“An inheritance quickly gained at the beginning will not be blessed at the end.” (Proverbs 20:21)
What do you want to leave the future generations of your family after you’re gone? What do you want to leave your children? What do you want to leave your grandchildren? Your great grandchildren? Beyond? Would you prefer to leave them money or wisdom?
Did you know that money usually disappears 3 generations from the time it was earned? No matter how much money it is, it evaporates. Why is this? Because money without wisdom is worthless. More than that, it is a great temptation towards evil in our lives. And yet, most people simply leave money behind once they’re gone without any further instructions or strategy to future generations.
Wouldn’t it be far more wonderful to pass on your life wisdom and skills as part of the inheritance to your children than to simply leave material or monetary blessings! Indeed, I think you would rather teach them how to fish than just give them some “dry” fish. Imagine, even the fish you give them will be alive and produce many more which will fill up their ponds as well.
If you’re like most of our clients, you’d much prefer to leave your knowledge, wisdom, understanding, and values behind than simply leaving cash. God originally designed the world so that wisdom would be passed down through our seed to our children. That the growth in likeness towards God would have no end in His Sons and that all this wisdom and understanding would pass on to the next generation through this seed. However, this design was broken with the Fall and now we must each grow into the likeness of God through Christ.
But it is still our duty and pleasure to impact our family in every way that we can. They can go further if we can transfer what we have learned to them. This transfer of knowledge and wisdom is far more important than simply giving cash. That’s as far as we’ll go with that train of thinking in this section, but it’s important to say here before we springboard into the next point.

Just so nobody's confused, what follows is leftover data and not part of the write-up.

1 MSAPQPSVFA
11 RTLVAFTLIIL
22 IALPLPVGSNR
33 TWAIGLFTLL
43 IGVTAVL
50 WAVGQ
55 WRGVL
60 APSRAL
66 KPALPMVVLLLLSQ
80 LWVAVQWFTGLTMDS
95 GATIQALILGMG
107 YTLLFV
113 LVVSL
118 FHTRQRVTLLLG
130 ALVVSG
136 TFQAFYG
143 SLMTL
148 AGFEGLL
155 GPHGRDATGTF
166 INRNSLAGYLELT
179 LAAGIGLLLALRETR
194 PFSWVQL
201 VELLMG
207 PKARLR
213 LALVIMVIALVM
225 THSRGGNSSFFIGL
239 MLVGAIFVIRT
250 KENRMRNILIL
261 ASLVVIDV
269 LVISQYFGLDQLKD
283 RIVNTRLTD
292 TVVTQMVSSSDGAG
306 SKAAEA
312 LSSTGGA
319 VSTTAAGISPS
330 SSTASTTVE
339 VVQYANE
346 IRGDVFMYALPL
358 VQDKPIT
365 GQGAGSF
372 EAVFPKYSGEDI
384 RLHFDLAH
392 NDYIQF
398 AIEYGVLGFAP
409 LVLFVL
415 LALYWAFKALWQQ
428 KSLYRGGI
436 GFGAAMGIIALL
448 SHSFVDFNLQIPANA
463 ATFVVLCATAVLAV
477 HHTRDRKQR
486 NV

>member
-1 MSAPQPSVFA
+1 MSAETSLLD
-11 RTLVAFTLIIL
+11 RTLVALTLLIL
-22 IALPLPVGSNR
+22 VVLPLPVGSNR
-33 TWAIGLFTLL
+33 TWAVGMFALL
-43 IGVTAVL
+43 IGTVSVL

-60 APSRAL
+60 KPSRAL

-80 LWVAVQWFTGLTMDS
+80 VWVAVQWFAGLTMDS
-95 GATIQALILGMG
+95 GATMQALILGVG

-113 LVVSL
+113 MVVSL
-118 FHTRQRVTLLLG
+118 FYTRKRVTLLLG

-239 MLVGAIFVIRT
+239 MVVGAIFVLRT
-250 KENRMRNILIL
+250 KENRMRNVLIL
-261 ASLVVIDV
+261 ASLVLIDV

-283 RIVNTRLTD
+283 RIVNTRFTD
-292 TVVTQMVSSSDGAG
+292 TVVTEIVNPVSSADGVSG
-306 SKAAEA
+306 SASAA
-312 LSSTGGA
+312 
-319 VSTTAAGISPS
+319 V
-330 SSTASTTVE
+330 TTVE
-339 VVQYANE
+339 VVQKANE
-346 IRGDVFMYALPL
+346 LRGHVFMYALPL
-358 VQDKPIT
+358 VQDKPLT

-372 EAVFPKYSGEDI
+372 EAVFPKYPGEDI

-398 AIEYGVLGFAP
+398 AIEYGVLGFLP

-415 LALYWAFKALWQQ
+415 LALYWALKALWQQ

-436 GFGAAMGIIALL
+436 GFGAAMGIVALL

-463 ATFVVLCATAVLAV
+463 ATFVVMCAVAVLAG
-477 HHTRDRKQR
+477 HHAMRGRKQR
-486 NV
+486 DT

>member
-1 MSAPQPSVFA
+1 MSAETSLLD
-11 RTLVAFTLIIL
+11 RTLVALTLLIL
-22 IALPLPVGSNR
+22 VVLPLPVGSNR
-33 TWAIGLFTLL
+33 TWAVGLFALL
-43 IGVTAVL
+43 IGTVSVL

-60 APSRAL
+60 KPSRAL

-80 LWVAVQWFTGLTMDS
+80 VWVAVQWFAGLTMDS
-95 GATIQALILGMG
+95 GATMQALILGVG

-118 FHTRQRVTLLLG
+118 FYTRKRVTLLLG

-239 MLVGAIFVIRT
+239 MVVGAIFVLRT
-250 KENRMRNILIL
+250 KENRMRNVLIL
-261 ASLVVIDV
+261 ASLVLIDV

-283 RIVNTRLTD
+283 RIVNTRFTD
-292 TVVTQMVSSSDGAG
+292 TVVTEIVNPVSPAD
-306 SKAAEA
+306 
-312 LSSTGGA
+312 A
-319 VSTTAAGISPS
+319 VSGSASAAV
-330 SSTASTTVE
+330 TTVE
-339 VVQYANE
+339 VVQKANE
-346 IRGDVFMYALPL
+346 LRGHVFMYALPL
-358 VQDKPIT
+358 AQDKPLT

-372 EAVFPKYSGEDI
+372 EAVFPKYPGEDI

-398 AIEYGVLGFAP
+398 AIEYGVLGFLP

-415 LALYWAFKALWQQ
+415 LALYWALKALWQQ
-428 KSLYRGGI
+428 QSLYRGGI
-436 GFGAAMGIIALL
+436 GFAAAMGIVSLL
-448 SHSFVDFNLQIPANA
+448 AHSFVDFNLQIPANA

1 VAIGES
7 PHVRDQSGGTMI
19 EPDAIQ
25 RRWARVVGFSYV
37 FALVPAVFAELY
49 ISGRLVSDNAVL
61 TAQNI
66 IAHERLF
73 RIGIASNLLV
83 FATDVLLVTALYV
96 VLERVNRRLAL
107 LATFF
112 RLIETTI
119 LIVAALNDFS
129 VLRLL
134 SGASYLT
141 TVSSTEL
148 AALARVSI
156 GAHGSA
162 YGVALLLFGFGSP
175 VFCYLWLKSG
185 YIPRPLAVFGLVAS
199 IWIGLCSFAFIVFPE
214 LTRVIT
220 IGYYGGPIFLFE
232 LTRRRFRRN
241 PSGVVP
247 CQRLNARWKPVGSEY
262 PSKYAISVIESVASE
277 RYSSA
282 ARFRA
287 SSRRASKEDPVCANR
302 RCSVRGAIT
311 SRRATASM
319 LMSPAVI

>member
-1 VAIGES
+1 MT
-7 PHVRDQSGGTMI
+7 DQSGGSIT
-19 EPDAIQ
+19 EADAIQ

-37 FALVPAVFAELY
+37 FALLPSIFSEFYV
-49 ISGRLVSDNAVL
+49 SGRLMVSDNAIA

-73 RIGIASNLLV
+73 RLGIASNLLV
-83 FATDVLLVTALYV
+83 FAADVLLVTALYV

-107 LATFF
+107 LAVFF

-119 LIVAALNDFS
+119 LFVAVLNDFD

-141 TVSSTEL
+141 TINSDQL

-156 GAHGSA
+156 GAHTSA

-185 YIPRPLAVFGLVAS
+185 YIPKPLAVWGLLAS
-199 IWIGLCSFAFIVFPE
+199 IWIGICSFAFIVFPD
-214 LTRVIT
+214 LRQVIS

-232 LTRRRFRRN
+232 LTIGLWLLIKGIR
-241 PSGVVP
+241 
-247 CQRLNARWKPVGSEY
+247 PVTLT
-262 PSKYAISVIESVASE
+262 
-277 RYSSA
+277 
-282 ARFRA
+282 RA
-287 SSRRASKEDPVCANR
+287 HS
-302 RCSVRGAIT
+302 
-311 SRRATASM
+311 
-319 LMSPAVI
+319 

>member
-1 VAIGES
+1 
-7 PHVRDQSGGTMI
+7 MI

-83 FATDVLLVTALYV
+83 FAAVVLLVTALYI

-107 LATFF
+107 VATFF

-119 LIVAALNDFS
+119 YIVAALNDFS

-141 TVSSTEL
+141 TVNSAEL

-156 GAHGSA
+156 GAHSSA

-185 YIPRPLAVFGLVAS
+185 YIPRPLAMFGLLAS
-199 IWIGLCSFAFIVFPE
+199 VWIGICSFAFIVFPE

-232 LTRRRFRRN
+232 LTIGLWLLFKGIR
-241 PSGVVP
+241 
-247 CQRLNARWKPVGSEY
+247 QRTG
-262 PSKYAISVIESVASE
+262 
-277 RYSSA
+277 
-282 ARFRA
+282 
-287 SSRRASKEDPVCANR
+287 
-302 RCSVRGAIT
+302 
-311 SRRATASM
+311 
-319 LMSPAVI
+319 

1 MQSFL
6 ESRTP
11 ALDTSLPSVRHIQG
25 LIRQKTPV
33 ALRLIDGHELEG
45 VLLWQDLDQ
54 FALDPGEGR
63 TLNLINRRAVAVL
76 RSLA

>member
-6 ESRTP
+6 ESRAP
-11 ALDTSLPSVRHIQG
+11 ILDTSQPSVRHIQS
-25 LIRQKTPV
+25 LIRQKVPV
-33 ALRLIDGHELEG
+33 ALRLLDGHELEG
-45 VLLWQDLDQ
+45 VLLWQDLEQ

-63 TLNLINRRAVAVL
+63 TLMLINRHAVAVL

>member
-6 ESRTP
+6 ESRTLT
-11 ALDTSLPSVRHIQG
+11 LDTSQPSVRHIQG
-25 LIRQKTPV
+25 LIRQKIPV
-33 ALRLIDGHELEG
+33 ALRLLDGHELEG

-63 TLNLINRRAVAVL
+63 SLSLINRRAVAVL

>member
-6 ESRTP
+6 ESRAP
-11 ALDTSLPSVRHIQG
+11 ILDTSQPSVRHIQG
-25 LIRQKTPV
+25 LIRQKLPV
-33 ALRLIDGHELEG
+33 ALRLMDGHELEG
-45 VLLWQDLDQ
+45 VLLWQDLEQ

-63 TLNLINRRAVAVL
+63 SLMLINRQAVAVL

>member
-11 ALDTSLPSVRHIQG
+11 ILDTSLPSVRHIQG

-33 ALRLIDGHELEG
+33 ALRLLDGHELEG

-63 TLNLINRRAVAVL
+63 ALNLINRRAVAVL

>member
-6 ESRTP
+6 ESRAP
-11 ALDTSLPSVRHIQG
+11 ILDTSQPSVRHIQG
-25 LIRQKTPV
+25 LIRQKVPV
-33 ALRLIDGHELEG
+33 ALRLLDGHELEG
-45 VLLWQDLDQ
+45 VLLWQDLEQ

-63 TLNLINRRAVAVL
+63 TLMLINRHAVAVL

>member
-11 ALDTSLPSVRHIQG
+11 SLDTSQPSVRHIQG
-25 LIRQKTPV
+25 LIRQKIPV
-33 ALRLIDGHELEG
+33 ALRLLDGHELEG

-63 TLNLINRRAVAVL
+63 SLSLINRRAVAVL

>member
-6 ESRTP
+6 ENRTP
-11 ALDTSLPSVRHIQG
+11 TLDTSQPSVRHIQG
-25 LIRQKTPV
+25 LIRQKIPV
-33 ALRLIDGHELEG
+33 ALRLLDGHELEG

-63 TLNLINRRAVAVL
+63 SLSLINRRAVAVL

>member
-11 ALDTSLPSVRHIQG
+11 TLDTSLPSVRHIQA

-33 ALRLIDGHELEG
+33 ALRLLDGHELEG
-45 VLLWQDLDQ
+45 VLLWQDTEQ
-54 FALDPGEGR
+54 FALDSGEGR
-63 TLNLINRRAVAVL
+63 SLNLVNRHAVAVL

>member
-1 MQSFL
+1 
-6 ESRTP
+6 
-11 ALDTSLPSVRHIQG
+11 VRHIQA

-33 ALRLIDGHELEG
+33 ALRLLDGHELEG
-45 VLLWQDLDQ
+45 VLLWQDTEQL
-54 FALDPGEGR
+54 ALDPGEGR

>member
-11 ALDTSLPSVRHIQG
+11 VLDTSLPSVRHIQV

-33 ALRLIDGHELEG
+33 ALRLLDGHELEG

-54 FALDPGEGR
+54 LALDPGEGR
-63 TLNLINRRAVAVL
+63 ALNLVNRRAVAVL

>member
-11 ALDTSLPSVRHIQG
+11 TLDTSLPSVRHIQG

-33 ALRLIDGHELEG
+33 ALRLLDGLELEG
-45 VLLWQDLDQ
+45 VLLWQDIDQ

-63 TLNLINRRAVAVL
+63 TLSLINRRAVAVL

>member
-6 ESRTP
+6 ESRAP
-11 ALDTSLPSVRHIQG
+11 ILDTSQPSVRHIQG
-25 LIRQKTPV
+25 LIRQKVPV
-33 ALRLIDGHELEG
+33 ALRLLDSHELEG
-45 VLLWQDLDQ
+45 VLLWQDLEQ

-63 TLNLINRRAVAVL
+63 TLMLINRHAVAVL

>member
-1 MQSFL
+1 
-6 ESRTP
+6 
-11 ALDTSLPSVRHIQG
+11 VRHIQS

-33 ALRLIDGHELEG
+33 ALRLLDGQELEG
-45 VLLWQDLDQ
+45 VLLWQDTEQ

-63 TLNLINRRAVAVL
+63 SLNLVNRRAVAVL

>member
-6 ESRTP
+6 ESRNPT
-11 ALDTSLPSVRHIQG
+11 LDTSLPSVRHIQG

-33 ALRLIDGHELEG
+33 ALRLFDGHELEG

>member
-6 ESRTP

Assuming we’ve transferred all the wisdom and knowledge that we’ve acquired to our children and theirs, wouldn’t they be able to do a whole lot more with it if it came with the backing of financial resources? Of course it would.
But let me ask you this, even with the best teaching, do you think someone can be an excellent money manager if they’ve never had any, and you drop millions in their lap? Probably not! So what is the best way around this?
One family’s solution has been to create a family bank. Perhaps you’ve heard of the Rothschild’s? Beginning in the 1700’s, Mayer Rothschild created a small fortune. He taught his sons, who continued to pass wisdom, and money on. In order to preserve both, the family was required to meet once a year to reaffirm the family’s values. Any member of the family who wanted to start a business venture could then petition to borrow from the family bank. This enabled the older members of the family to give wisdom and make sure that the ideas were in line with their beliefs.
“Wealth [not earned but] won in haste or unjustly or from the production of things for vain or detrimental use [such riches] will dwindle away, but he who gathers little by little will increase [his riches].” (Proverbs 13:11)(Amp)
This strategy also ensured that there was a place for all members of the family to share experiences of successes and failures so that all members of the family could gain in wisdom from these experiences each year. And it also ensured the increase of the family bank. It provided family members with opportunity that most never have, while still maintaining direction and responsibility that those who do receive money typically never get.
Does the Rothschild family bank sound similar to the Banking Concept that we’ve been discussing? Your family would certainly want to pass different wisdom and values than theirs, but do you see the power of replication that they ensured?
As you’ve been going through life utilizing life insurance policies to make your own banking profits, these same tools become a perfect vehicle to continue your wisdom onto future generations with even more assets than you had while living.
This is Part 11 in a series on Whole Life Insurance. You might want to read the introduction to this series which will link to each post in the explanation of whole life and Ben’s story showing how whole life is used in a variety of ways in his life.
Photo credit: SeraphimChris